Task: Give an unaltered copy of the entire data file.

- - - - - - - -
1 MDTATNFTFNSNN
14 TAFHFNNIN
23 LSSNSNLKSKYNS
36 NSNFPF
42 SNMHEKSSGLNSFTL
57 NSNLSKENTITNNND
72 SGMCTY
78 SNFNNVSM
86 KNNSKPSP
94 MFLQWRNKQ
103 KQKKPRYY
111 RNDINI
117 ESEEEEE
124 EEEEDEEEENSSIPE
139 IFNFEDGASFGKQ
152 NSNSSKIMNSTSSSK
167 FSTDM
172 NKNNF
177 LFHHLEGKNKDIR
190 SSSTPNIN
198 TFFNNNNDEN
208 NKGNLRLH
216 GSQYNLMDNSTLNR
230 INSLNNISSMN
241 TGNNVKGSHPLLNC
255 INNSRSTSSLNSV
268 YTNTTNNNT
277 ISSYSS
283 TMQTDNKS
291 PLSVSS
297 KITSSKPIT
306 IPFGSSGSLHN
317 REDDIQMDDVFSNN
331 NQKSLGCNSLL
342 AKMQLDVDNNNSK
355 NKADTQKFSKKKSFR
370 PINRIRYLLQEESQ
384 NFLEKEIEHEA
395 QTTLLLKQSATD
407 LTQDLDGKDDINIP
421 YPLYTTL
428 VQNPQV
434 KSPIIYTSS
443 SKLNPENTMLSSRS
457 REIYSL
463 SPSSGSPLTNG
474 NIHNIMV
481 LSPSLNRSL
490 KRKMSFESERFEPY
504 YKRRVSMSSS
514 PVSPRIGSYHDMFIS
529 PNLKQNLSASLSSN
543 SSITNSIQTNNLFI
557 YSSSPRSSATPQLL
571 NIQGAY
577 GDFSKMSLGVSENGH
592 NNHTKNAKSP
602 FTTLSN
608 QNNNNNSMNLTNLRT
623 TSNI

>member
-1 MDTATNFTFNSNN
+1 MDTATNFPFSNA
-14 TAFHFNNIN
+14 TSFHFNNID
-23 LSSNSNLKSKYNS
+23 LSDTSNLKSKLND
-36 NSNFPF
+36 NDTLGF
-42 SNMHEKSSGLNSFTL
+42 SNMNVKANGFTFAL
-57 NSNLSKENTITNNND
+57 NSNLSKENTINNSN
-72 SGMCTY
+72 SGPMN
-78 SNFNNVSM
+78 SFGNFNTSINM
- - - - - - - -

1 MDTATNFTFNSNN
14 TAFHFNNIN
23 LSSNSNLKSKYNS
36 NSNFPF
42 SNMHEKSSGLNSFTL
57 NSNLSKENTITNNND
72 SGMCTY
78 SNFNNVSM
86 KNNSKPSP
94 MFLQWRNKQ
103 KQKKPRYY
111 RNDINI
117 ESEEEEE
124 EEEEDEEEENSSIPE
139 IFNFEDGASFGKQ
152 NSNSSKIMNSTSSSK
167 FSTDM
172 NKNNF
177 LFHHLEGKNKDIR
190 SSSTPNIN
198 TFFNNNNDEN
208 NKGNLRLH
216 GSQYNLMDNSTLNR
230 INSLNNISSMN
241 TGNNVKGSHPLLNC
255 INNSRSTSSLNSV
268 YTNTTNNNT
277 ISSYSS
283 TMQTDNKS
291 PLSVSS
297 KITSSKPIT
306 IPFGSSGSLHN
317 REDDIQMDDVFSNN
331 NQKSLGCNSLL
342 AKMQLDVDNNNSK
355 NKADTQKFSKKKSFR
370 PINRIRYLLQEESQ
384 NFLEKEIEHEA
395 QTTLLLKQSATD
407 LTQDLDGKDDINIP
421 YPLYTTL
428 VQNPQV
434 KSPIIYTSS
443 SKLNPENTMLSSRS
457 REIYSL
463 SPSSGSPLTNG
474 NIHNIMV
481 LSPSLNRSL
490 KRKMSFESERFEPY
504 YKRRVSMSSS
514 PVSPRIGSYHDMFIS
529 PNLKQNLSASLSSN
543 SSITNSIQTNNLFI
557 YSSSPRSSATPQLL
571 NIQGAY
577 GDFSKMSLGVSENGH
592 NNHTKNAKSP
602 FTTLSN
608 QNNNNNSMNLTNLRT
623 TSNI

>member
-1 MDTATNFTFNSNN
+1 MDTATNFPFSNA
-14 TAFHFNNIN
+14 TSFHFNNID
-23 LSSNSNLKSKYNS
+23 LSDTSNLKSKLND
-36 NSNFPF
+36 NDTLGF
-42 SNMHEKSSGLNSFTL
+42 SNMNVKANGFTFAL
-57 NSNLSKENTITNNND
+57 NSNLSKENTINNSN
-72 SGMCTY
+72 SGPMN
-78 SNFNNVSM
+78 SFGNFNTSINM